Questions had been raised, following the swift firing of pint-sized comedian and actor Kevin Hart from the job of hosting the Oscars after old homophobic tweets of his resurfaced (and he subsequently refused to apologise, because he’s “changed”), on who exactly the Academy of Motion Picture Arts and Sciences would hire to replace him. The answer, now, appears to be “no one”.
Yes, the rumours coming out of Hollywood, with just over a month until the ceremony, appear to be that the Oscars will forge ahead unencumbered by the burden of a trying to find another host. The ceremony will instead use the usual A-list emcees for each award to carry the telecast through, and the producers are reportedly scrambling to line-up the top talent needed to carry the telecast. Despite silence on the matter from official channels, and though things seem quiet from the outside, within the hallowed halls of the Academy things are reportedly firing on all cylinders trying to cover for the loss of the show’s regular format.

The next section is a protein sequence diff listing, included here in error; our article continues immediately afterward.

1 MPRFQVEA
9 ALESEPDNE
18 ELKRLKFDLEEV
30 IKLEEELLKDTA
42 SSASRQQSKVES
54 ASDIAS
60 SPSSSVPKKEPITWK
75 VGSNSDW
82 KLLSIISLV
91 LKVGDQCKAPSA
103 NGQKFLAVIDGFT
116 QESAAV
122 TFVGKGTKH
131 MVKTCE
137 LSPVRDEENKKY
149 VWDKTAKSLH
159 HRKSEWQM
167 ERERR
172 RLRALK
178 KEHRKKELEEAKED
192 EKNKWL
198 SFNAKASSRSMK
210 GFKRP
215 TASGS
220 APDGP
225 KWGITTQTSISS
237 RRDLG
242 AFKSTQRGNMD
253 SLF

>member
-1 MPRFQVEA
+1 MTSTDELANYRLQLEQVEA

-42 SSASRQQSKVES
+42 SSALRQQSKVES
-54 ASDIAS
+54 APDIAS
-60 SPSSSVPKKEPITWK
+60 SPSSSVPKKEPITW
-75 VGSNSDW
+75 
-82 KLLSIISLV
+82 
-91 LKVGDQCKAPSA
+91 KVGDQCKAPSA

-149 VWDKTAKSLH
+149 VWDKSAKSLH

Thus, unless the Academy changes its mind at the last moment — in the unlikely event that a superstar host appears out of mid-air —one individual involved with the show has said that the producers are moving forward with a broadcast that will focus on starry skits, and will play up a high-profile year for music in film, thanks to likely nominees Lady Gaga, Dolly Parton, and Kendrick Lamar (thus turning the event into more of a variety show, with awards in between).
The Oscars telecast has only gone without a single host precisely once before, exactly 30 years ago. Producer Allan Carr and director Jeff Margolis mounted an 11-minute musical number to open the show in lieu of a host monologue, and the telecast now lives in infamy as the worst the Academy has ever put on. The Academy has been pushing for an increase in ratings in recent years; if the forthcoming event is as much of a public car crash as those in the know are predicting, it could indeed find a sharp increase in viewers, but for all the wrong reasons…